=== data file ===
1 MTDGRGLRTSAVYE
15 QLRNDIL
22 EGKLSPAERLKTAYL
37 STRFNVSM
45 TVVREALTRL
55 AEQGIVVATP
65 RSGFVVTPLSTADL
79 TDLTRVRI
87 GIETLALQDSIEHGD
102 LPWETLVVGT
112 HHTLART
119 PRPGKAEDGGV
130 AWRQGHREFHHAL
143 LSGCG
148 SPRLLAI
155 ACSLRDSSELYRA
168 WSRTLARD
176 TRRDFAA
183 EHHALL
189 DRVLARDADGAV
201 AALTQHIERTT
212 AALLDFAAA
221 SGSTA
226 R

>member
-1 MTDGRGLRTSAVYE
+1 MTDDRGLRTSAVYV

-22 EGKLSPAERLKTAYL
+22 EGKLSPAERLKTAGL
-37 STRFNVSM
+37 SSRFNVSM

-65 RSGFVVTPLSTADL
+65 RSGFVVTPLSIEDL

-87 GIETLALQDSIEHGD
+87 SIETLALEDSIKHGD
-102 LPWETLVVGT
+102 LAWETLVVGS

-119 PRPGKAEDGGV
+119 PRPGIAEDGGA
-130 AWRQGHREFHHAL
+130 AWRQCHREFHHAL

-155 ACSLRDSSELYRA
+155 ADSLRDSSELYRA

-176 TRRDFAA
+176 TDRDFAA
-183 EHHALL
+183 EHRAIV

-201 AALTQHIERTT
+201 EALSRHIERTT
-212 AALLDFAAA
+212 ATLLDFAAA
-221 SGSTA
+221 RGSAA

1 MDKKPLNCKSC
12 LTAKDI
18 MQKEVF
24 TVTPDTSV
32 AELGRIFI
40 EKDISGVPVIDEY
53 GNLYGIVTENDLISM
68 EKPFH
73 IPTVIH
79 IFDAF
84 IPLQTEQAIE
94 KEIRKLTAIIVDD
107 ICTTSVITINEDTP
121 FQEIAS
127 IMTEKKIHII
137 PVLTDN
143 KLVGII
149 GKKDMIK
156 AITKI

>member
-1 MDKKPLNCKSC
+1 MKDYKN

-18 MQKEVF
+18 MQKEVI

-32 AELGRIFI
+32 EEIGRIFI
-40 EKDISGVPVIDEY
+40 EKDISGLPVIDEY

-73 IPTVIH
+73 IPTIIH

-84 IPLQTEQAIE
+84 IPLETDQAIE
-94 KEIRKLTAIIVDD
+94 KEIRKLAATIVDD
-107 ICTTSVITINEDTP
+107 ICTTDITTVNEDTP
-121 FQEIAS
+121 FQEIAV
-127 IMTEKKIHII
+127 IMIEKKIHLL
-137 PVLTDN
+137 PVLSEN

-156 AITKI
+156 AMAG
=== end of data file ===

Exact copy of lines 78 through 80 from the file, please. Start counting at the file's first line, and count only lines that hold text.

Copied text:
-32 AELGRIFI
+32 EEIGRIFI
-40 EKDISGVPVIDEY